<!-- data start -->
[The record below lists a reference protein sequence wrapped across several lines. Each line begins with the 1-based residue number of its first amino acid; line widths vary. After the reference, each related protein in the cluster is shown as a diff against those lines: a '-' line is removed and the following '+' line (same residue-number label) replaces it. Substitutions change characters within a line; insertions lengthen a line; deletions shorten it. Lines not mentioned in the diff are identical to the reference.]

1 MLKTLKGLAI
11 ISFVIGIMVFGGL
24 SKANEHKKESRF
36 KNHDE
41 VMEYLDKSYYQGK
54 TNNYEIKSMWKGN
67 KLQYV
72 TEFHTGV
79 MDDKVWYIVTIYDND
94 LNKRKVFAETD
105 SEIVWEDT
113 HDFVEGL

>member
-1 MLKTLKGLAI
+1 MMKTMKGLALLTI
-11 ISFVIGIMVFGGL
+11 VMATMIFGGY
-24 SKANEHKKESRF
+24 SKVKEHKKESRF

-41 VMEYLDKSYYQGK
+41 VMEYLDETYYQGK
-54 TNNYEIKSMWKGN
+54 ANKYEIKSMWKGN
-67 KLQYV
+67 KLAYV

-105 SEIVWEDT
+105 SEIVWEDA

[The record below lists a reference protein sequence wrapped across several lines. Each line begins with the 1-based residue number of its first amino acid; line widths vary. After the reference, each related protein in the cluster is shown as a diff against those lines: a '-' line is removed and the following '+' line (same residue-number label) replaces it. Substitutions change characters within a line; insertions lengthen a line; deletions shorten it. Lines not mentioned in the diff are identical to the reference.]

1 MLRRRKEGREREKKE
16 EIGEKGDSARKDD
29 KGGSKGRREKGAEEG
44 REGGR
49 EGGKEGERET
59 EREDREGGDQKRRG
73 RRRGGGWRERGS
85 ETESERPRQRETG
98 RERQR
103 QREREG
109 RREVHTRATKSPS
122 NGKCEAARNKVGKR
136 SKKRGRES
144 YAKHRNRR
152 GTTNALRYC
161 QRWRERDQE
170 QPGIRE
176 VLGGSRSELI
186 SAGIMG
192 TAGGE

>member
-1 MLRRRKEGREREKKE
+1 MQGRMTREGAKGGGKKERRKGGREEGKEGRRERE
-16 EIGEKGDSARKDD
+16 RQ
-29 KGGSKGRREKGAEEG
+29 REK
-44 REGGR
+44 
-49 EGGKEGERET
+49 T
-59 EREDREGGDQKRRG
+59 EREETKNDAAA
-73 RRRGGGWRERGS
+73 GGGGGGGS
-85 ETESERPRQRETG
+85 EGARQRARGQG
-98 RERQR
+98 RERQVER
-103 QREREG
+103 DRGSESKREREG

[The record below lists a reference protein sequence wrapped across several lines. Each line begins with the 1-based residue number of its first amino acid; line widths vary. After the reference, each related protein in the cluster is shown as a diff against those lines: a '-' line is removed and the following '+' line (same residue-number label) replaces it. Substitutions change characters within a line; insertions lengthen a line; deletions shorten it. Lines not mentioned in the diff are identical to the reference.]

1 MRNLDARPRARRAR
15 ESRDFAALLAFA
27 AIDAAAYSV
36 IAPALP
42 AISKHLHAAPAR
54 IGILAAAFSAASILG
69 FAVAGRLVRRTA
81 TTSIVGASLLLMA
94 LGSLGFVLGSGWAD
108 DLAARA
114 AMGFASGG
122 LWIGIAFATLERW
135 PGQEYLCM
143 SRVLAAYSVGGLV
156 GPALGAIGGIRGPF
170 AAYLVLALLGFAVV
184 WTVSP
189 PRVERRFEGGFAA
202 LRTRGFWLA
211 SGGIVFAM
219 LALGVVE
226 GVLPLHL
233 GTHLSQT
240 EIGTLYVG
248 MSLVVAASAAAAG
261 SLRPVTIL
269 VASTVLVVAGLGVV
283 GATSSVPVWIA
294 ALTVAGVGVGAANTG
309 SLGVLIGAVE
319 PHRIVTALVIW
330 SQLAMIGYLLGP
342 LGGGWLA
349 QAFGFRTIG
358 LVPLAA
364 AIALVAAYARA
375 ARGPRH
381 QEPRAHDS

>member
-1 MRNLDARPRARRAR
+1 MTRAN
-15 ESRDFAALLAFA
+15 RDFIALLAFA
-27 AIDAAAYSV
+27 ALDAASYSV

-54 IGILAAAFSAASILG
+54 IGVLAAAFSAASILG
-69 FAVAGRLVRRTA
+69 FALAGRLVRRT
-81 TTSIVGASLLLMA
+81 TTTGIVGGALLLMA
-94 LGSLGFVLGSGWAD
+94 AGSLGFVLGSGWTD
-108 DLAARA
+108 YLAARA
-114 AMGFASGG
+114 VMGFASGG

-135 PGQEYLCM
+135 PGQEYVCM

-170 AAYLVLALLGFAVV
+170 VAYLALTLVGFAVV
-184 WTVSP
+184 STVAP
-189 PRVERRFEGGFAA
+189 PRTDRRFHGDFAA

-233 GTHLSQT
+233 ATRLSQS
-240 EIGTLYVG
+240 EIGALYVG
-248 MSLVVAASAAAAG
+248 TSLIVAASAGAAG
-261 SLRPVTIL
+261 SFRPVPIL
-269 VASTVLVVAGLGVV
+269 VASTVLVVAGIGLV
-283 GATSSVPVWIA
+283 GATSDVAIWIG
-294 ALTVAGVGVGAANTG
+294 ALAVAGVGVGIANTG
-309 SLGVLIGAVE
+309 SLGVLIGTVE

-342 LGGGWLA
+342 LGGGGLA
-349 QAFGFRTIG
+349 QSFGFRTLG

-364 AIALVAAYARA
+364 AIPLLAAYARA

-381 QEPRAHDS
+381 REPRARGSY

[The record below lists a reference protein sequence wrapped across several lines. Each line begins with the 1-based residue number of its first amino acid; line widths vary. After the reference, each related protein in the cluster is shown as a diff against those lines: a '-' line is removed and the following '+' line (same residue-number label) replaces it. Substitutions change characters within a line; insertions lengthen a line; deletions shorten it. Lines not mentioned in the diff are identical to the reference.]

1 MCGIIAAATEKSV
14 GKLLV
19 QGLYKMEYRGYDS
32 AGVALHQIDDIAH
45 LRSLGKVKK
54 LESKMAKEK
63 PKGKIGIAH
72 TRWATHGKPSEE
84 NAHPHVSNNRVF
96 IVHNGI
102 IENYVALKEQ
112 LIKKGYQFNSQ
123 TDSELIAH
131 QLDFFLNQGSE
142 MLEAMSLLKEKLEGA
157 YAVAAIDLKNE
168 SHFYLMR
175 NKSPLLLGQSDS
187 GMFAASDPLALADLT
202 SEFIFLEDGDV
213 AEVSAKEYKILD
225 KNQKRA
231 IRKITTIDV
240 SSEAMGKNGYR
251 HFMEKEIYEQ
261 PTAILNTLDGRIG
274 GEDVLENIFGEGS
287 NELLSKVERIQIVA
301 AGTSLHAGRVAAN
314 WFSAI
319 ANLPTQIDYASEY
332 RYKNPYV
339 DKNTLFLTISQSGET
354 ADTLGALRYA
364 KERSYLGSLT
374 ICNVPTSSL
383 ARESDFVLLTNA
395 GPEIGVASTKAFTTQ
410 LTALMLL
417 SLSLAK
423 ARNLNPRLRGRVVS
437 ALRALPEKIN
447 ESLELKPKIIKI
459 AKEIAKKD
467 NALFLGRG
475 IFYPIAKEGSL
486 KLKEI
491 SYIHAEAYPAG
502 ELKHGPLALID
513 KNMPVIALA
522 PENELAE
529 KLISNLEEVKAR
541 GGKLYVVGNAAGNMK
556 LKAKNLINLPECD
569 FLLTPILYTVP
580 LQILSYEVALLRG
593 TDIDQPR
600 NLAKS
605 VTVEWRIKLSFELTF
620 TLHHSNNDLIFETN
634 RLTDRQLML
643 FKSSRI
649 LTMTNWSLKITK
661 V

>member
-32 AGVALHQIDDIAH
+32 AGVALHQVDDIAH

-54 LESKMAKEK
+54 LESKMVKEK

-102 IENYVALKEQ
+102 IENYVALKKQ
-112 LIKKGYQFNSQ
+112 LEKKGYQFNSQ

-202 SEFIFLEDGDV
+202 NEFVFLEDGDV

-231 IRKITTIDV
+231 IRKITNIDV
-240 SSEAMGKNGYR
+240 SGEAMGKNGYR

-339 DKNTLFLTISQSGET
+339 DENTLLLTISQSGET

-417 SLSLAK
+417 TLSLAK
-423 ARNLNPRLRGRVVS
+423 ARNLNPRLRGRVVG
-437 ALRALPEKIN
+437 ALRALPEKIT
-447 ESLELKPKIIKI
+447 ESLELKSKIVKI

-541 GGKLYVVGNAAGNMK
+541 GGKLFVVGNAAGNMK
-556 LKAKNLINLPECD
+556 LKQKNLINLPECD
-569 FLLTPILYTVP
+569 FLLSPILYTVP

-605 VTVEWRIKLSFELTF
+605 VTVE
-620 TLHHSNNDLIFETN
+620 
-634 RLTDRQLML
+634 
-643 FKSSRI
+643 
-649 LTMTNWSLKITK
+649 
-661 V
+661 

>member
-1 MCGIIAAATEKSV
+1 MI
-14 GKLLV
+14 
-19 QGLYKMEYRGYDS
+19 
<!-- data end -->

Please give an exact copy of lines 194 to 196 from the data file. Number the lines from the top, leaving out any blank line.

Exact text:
339 DKNTLFLTISQSGET
354 ADTLGALRYA
364 KERSYLGSLT